The African Development Bank (AfDB) stated recently that it had obtained the $15.6 billion needed to fund the 1,081 km Abidjan-Lagos highway project, which is expected to be completed in 2025.
The two ends of the large dual, 3-lane road will be at Bingerville in Abidjan and Mile 2 in Lagos, respectively. The highway is divided into three sections: 295 kilometers between Abidjan and Takoradi; 466 kilometers between Takoradi and Akanu (both in Ghana); and 320 kilometers between Noepe in Togo-Cotonou-Lagos.
The infrastructure would facilitate transport between Abidjan, with a population of 5 million people, Takoradi, with just under 1 million, Accra, with 2.5 million, Cotonou, with 2.6 million, and Lagos, with 15 million, which are among the most active seaport cities and most populated hubs in the West African region of the Gulf of Guinea.
According to World Bank statistics, the five states through which the route traverses have a combined GDP of $589 billion and a population of 284 million people.
Abidjan-Lagos Highway Project benefits to go beyond the Nigeria border
It is expected that the Abidjan-Lagos Highway will also help to open up West Africa’s landlocked countries, including Burkina Faso, Mali, and Niger. According to the AfDB, the Abidjan-Lagos coastline encompasses roughly 75 percent of West Africa’s commercial operations.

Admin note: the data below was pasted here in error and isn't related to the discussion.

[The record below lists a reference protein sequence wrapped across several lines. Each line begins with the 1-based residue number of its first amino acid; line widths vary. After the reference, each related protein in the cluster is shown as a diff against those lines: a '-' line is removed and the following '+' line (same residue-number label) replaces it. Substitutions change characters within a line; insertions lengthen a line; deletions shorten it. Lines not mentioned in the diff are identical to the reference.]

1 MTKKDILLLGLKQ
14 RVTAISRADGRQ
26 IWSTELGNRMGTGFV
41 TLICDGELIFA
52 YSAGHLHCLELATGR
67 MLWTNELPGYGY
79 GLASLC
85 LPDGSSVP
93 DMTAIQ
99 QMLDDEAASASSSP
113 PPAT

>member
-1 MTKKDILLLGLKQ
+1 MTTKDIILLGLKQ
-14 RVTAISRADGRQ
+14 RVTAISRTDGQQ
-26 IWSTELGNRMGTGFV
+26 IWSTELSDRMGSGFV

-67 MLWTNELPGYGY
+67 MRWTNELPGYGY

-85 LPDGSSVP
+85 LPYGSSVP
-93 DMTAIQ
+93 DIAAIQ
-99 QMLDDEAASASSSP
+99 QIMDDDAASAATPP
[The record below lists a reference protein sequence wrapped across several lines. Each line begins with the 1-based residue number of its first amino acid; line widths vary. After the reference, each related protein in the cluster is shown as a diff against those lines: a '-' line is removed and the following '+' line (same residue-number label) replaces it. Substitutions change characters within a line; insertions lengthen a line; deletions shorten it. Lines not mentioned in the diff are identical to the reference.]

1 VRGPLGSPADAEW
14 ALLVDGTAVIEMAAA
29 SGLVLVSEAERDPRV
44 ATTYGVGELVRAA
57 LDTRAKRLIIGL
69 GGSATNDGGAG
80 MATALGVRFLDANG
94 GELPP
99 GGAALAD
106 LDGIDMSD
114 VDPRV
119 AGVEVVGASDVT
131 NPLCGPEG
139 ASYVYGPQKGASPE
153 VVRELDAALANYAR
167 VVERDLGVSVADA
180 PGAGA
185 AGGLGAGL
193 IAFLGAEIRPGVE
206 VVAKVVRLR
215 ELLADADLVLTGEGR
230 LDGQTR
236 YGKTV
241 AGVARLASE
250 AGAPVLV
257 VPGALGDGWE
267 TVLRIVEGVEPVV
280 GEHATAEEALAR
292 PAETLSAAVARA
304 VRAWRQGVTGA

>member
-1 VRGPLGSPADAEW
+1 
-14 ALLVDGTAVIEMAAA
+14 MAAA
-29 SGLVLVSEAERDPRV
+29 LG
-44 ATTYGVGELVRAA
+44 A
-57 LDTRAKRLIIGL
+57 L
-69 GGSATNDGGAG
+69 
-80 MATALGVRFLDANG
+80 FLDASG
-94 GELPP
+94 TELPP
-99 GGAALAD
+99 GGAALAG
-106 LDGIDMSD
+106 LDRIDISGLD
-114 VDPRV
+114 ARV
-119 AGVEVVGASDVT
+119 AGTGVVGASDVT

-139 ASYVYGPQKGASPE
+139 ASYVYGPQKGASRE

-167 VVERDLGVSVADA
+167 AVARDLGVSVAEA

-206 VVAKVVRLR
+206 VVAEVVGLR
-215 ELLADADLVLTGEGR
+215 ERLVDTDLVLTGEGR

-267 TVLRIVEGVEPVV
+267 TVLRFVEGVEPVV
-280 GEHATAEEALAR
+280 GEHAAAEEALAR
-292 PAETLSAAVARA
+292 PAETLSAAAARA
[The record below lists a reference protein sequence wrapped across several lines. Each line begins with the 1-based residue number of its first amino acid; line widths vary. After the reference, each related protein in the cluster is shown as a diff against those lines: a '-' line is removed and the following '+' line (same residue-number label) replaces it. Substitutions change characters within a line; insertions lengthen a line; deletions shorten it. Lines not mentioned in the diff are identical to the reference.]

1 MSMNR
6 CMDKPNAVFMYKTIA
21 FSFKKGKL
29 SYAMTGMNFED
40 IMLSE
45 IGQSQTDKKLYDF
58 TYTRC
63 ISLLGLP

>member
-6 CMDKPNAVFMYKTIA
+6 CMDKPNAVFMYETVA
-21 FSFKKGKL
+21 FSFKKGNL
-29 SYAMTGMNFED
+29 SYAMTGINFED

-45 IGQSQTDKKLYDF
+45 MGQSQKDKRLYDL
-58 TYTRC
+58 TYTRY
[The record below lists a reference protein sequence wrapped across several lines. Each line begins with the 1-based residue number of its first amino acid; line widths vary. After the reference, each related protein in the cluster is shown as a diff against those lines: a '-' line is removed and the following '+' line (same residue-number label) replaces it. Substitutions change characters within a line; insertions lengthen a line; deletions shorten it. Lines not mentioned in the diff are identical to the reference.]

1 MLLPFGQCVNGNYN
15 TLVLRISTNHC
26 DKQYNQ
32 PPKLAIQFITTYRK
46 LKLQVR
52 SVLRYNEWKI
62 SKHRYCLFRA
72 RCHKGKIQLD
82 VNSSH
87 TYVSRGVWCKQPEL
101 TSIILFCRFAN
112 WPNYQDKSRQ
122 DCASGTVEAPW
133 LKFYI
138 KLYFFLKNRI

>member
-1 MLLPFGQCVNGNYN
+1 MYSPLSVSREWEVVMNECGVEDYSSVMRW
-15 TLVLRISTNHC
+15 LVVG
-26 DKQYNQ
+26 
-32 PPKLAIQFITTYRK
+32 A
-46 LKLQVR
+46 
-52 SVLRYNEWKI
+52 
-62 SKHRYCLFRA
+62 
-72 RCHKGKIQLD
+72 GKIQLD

The transportation industry contributes 5% to 8% of the region’s gross domestic product and is critical for economic development and the creation of employment, especially for women and young people.
Noteworthy, the Abidjan-Lagos highway is one of 16 projects in the African Union’s Programme for Infrastructure Development in Africa (PIDA) that the AfDB is implementing. It is critical to ECOWAS Vision 2050, which calls for the region to become completely integrated and interconnected.
The Abidjan-Lagos highway project’s ultimate purpose is to expand income-generation options for individuals in the region whose livelihoods are strongly reliant on modes of transportation. According to the financiers, the completion will be a game-changer.
Connection with other regional roads
The Abidjan-Lagos Highway is expected to be connected to another highway, the 440-kilometer Enugu-Bamenda corridor, funded by the AfDB, which connects southeast Nigeria and South-West Cameroon once completed.
The Dakar-Abidjan-Lagos highway is a much broader project, and the corridor is only a small part of it.
Benin, Burkina Faso, Côte d’Ivoire, Gambia, Ghana, Guinea Bissau, Guinea, Liberia, Mali, Nigeria, Niger, Senegal, Sierra Leone, and Togo are among the 14 West African countries that will be connected by this cross-border coastline highway.